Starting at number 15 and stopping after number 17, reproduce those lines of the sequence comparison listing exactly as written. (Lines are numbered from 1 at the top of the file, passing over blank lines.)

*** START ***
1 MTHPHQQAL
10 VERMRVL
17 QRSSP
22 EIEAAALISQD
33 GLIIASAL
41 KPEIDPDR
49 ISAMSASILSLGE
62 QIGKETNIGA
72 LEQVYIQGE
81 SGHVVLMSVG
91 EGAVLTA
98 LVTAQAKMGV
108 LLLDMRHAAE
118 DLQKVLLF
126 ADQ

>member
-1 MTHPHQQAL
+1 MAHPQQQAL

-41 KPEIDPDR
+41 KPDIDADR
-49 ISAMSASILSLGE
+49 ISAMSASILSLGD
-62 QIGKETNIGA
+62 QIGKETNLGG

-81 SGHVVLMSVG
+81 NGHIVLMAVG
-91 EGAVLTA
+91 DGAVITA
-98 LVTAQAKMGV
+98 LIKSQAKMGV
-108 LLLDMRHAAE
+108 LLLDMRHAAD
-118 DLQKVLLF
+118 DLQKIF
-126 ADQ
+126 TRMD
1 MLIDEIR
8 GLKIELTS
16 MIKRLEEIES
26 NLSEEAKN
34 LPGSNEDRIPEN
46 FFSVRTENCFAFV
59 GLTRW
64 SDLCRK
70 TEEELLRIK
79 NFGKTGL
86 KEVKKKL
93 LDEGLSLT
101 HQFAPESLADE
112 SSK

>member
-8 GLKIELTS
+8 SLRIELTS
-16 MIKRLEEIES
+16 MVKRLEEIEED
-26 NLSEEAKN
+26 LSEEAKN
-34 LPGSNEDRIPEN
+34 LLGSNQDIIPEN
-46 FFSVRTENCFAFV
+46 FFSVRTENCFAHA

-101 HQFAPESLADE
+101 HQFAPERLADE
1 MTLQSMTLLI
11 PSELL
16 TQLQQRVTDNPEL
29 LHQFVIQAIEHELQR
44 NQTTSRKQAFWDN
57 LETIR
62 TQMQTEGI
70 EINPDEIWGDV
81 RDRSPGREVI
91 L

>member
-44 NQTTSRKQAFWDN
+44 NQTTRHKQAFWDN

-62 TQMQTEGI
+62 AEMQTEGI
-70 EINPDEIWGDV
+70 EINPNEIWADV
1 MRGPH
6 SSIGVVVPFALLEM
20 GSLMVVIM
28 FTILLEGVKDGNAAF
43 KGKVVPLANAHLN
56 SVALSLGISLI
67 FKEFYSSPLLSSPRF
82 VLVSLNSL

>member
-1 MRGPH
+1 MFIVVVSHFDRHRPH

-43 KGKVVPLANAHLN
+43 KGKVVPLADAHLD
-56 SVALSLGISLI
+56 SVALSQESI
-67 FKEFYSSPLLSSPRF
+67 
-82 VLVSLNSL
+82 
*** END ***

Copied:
126 ADQ

>member
-1 MTHPHQQAL